As new players slowly trickle into XI’s landscape, and old-time citizens of Vana’diel find things to do with their time, XIV continues to languish. Stories of incensed investors selling all their Square Enix stock kick-started the trend of publicly insulting the release, and people actually playing it and realizing how horribly it missed the mark intensely fanned the flames. It may not be receiving the marketing push Final Fantasy XIV did, nor does it have long-winded developers apologizing desperately for all of the mistakes they’ve made in XIV, but Final Fantasy XI has effectively risen from the ashes to become the title many of its players wanted it to be – and, ironically, its rebirth came at the cost of Square Enix’s pride.

        If you haven’t played Final Fantasy XI in ages, or never gave the MMORPG a try, you may be surprised at what you find within it today. Whatever you do, though, don’t be fooled by the eye candy Final Fantasy XIV provides, its updates be damned – it’s everything you’ve never wanted an MMORPG to be.
        Comments 6 Comments
        1. Andrew's Avatar
          Andrew -
          My memories of FFXI involve spending hours trying to get a party together--due to the prohibitive level restrictions on who can join which party, it would sometimes take hours. Then we would play a little bit before someone had to go, at which point we could spend another hour trying to recruit a replacement, or just press forward and get killed and lose a shitload of experience.

          I spent several months on and off with that game, and never found the fun parts.
        1. Raz's Avatar
          Raz -
          Today, all of that has changed. The level restrictions you've mentioned no longer matter, for two reasons: one, the Level Sync system (which was blogged about upon its introduction, but since we've lost the old TNL blogs, I couldn't reference any of my prior FFXI-related entries), and two, the significantly increased EXP rewards. If someone is level 90, and you're level 13, they can Level Sync to you (effectively becoming 13 themselves with an appropriate gear stat reduction), and you'll both receive appropriate EXP rewards for the level.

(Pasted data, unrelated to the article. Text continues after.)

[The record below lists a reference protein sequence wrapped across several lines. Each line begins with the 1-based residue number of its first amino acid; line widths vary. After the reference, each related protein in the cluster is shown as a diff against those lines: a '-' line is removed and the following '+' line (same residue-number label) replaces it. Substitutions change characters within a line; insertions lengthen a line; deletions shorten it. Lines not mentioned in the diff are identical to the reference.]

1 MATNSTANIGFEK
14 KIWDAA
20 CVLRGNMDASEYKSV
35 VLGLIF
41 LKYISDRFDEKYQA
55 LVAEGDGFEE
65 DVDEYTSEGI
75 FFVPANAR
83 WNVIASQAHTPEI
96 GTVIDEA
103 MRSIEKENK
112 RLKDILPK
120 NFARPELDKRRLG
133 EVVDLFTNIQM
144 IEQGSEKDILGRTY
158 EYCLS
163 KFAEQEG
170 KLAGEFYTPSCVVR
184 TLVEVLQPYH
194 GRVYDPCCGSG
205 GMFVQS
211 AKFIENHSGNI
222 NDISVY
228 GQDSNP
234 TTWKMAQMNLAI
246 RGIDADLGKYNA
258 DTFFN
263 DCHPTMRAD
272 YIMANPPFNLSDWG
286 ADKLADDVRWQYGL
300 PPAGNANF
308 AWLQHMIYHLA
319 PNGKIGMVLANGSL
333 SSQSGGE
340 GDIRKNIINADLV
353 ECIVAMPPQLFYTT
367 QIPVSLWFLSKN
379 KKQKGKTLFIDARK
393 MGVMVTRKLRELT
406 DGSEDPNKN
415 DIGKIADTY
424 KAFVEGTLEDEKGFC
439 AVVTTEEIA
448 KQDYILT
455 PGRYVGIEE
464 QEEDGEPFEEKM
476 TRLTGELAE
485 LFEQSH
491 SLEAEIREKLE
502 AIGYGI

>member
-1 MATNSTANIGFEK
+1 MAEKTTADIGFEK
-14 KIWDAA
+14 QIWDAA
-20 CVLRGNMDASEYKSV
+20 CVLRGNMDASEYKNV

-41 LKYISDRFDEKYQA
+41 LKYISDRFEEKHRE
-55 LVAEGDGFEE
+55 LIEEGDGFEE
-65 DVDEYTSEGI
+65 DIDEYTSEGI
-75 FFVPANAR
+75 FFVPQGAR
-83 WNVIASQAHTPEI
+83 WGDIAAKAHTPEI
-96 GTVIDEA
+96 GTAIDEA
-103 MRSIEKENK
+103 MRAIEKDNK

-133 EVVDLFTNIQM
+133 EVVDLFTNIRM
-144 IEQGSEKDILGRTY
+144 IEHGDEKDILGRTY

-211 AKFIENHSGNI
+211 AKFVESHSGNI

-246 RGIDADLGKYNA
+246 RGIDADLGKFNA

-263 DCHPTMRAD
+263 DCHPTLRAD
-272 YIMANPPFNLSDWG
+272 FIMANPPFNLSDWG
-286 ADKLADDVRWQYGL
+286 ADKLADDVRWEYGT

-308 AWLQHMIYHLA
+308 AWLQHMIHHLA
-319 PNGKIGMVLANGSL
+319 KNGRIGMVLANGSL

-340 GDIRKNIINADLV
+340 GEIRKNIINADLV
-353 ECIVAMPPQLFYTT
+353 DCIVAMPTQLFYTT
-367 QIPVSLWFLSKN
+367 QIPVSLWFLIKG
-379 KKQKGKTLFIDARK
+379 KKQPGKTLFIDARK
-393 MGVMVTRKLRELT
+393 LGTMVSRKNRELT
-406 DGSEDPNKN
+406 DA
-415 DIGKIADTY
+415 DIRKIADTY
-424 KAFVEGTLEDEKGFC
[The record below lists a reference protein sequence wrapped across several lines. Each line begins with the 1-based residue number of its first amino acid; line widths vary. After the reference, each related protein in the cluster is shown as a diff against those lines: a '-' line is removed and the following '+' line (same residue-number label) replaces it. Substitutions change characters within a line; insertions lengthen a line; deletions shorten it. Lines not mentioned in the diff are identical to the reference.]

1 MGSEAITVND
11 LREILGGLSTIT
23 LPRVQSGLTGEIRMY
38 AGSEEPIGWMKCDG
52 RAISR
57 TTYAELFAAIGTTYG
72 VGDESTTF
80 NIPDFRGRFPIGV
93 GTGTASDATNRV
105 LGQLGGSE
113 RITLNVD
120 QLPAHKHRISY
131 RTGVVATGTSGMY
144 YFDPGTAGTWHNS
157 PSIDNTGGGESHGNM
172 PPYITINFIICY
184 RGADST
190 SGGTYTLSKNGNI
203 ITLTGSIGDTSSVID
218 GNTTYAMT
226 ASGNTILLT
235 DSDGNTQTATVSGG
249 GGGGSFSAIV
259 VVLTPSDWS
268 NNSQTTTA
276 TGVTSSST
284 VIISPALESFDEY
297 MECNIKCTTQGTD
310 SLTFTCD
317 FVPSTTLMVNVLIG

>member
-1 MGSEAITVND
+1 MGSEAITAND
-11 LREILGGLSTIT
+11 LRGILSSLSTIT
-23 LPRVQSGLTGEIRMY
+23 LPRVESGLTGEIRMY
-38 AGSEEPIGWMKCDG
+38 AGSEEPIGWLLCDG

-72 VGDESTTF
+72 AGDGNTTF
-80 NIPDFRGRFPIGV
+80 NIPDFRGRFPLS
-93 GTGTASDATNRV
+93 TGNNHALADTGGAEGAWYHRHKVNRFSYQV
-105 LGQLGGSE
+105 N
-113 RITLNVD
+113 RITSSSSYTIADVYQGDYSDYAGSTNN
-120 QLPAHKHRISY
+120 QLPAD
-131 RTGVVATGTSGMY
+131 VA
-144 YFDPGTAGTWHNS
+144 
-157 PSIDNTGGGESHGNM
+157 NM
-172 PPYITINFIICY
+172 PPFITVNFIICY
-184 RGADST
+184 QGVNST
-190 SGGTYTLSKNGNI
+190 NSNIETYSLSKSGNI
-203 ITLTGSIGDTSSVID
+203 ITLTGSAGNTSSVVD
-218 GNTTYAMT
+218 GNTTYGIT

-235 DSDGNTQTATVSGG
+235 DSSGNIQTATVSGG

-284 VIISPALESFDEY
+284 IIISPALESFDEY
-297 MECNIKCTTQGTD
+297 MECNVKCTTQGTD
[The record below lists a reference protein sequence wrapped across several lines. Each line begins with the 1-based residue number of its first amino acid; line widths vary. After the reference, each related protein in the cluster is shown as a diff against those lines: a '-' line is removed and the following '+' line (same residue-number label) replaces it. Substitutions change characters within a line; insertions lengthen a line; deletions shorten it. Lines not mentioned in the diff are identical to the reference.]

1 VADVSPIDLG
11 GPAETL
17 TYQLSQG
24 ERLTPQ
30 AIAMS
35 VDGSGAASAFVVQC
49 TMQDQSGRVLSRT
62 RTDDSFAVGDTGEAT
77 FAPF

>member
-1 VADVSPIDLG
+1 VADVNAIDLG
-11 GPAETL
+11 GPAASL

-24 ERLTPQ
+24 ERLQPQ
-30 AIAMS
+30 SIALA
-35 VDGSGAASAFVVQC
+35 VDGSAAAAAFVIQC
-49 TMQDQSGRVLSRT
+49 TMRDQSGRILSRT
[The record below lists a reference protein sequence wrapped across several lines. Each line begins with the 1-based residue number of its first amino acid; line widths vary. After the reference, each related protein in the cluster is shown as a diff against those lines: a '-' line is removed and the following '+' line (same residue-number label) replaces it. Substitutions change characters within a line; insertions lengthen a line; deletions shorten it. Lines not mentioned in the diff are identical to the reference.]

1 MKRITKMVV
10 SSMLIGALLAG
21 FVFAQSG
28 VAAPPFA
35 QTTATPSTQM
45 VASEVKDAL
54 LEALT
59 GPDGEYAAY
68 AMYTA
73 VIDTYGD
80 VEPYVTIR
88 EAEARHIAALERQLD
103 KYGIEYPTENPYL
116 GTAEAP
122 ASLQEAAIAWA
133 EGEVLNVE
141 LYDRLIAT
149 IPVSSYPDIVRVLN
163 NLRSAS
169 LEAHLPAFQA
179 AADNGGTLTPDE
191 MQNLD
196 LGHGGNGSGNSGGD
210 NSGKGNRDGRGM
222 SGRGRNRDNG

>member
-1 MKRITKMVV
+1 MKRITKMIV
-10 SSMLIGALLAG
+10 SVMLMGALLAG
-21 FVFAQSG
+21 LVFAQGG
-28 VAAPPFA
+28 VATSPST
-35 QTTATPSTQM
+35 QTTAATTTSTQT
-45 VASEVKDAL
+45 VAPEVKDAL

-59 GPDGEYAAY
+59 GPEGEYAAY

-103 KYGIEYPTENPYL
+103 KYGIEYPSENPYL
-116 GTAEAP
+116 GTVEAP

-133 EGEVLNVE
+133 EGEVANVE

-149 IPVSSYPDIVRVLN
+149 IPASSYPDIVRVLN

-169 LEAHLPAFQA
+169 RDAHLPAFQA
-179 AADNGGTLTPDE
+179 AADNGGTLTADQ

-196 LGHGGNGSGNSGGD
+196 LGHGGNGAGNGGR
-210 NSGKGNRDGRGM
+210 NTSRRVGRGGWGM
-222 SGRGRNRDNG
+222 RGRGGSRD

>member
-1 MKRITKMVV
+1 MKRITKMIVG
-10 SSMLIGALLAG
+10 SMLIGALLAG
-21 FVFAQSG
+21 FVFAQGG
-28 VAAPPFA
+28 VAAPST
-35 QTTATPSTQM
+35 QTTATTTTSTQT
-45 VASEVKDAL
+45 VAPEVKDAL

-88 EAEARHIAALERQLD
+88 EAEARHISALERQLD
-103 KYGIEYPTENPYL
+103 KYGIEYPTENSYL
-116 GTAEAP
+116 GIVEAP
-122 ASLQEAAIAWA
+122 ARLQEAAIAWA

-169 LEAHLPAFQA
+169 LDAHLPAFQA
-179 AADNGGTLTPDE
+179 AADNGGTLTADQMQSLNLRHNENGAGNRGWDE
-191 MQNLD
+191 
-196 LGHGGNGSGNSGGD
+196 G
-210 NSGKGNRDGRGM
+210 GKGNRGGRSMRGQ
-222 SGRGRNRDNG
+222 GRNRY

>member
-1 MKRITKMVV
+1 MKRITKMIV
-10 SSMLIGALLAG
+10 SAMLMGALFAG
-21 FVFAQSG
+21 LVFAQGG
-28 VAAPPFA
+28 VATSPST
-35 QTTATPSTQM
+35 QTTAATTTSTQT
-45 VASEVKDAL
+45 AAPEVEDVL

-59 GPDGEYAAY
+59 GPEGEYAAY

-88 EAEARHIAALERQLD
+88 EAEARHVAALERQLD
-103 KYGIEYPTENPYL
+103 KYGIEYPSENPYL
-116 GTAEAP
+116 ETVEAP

What you're mentioning are some of the most commonly lamented problems of the past, but they're no longer an issue. It isn't a completely different game, but it's almost as close as it can be, and with every update nowadays, it seems as if they're finding yet another way to make it even better.
        1. Andrew's Avatar
          Andrew -
          I wish they had made those adjustments back when I cared, because FFXI had a lot of potential outside that critical flaw. Oh well. It was their first stab at a genuine MMORPG, so some growing pains are to be expected.
        1. Raz's Avatar
          Raz -
          On that same token, however, you'd expect XIV to have been a better affair... I really don't know what they were thinking when they released that. "Let's release an unfinished, awfully boring product within this fiscal year, which won't appease our investors, since it's terrible, and then, we'll reap no benefits! It's a fantastic idea!"
        1. BonusKun's Avatar
          BonusKun -
          XIV I beta tested and it honestly was released way too damn soon. I still play XI to this day and the changes from then to now have been astounding.
        1. Hero's Avatar
          Hero -
          Quote Originally Posted by BonusKun View Post
          XIV I beta tested and it honestly was released way too damn soon. I still play XI to this day and the changes from then to now have been astounding.
          Is it time to dust off my copy, and reinstall? I only have the first two expansions - do all the changes mentioned apply to all versions, or does one have to have all the expansions to get the full benefits?